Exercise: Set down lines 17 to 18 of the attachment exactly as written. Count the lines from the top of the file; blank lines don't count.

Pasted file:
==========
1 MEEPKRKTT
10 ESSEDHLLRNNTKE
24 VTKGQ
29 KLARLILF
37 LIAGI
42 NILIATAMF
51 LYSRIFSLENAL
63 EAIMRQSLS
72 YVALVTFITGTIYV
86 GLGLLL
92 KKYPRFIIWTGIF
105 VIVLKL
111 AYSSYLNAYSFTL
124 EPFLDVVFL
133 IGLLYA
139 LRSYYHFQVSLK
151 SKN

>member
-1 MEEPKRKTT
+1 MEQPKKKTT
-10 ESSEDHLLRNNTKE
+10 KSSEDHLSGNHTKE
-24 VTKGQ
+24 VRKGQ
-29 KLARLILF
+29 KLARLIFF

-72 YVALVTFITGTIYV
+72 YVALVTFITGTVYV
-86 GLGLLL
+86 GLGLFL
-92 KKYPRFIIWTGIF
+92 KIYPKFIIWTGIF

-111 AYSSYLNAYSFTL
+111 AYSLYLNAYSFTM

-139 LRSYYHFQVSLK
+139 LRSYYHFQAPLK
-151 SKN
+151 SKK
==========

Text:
151 SKN

>member